Pilate and the Baseball Bat
By JIM NICHOLS
It was just a green postcard that appeared in the mail. It read “Official Jury Summons” and identified a time, date, and place that I was to report to help construct a jury pool for an upcoming trial. I had occasionally received such a summons but was usually dismissed after reporting because I was not needed or was disqualified for some reason. A few times I was chosen and, despite it interrupting my regular obligations, I found it rather interesting and a reasonable request of a citizen. This was the first time there seemed to be some potential violence involved in the case.
The details as well as the verdict are now lost in my head, but there is one item that stands out. There were three individuals involved and one, supposedly, either threatened to or successfully struck another with a baseball bat. Did he or did he not? That was the question.
We on the jury had difficulty deciding because each of the three individuals told a different story. It was entirely possible that none was telling the truth. It seemed as if every one of them might be lying.
When I relayed my frustration later to my attorney son, he replied, “Everyone lies, Dad.”
Certainly, “truth” is one of the most powerful words in our language. I have consistently told my students that we cannot function together if we do not believe one another. Yet it seems we are surrounded by a lack of truthfulness. Making up statements and portraying them as “alternate facts” would have seemed laughable ten years ago, but it is the norm now. The concept of “fake news” does not even merit a smirk today. Perhaps this is because we are not sure any more what is meant by the word “truth.”
When one considers the concepts of truth and lying from an academic standpoint, one approach is to note that there are different types of lies. One type of lie is designed to harm others. A second type functions to protect ourselves. A third type occurs to protect others. The first two appear rather straightforward while the third might be acceptable while giving us ethical concerns. It is a topic for another day.
Individuals living in Jesus’ time faced the same dilemmas with truthfulness and it is no accident that the concept of “truth” is a central one for those trying to follow God. Indeed, Jesus himself is described as the “truth,” as well as the “way and the life.” This may be worth wrestling with a bit.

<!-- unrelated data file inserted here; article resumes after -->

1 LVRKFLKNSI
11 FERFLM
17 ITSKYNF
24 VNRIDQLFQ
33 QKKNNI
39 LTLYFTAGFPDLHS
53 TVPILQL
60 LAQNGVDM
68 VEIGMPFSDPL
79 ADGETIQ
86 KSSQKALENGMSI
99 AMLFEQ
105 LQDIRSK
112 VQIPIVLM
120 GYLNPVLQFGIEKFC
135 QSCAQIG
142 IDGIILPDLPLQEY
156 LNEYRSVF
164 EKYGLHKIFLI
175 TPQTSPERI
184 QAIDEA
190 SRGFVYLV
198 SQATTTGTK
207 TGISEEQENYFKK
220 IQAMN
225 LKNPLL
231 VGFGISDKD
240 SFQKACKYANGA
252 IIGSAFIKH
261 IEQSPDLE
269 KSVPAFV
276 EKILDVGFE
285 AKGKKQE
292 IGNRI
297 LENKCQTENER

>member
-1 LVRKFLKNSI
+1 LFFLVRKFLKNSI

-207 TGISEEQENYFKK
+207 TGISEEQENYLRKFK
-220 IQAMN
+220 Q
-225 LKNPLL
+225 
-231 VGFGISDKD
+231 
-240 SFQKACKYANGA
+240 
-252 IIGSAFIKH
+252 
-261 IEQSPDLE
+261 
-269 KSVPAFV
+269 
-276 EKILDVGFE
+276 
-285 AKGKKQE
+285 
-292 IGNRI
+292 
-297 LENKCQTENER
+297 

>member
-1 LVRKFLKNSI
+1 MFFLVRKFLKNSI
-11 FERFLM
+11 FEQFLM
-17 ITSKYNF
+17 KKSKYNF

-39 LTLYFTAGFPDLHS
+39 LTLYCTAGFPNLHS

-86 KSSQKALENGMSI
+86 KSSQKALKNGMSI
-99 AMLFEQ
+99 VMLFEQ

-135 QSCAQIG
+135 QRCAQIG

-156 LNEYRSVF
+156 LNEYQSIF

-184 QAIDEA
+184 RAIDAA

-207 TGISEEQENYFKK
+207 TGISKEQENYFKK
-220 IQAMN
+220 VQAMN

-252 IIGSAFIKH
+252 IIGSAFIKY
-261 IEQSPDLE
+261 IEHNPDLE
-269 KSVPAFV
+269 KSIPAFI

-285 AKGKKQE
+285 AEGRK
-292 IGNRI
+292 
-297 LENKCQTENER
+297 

Jesus seems to bring the concept of truth-telling directly from the heart of God. The Hebrew Bible contains many examples of God’s people living lives of deceit and falseness as if God cannot see their actions or hearts. Every generation, including ours, falls into the trap of believing that there are some of our deeds and words that God misses knowing about; that is, of course, spiritually naïve. When Jesus is being questioned by Pilate, he says, “Everyone who belongs to the truth listens to my voice.” What a strange phrase, “. . . belongs to the truth.” Confused, Pilate asks, “What is truth?”
There is a lot to consider with this word “truth.” For example, people taking the Bible seriously are prone to say the Bible is truthful. It seems reasonable to ask in what way is it truthful? Are there any limits to its truthfulness? I have been instructed by a preacher in my past who, before reading a scripture passage and preaching on it saying, “Listen for the Word of God.” His point is that truth can be heard by believers who are tuned in. Problematic, of course, is that some believers may hear one truth and others may hear another. Is that not one way the Holy Spirit can speak through the written word? If we get too set on defending the inerrancy of scripture, we realize we are really defending the inerrancy of our own interpretation of scripture. Perhaps it would be best to look for truth in the person of Jesus; his actions, attitudes, and words should be our standard.
Jim Nichols is a retired Abilene Christian University biology professor and current hospice chaplain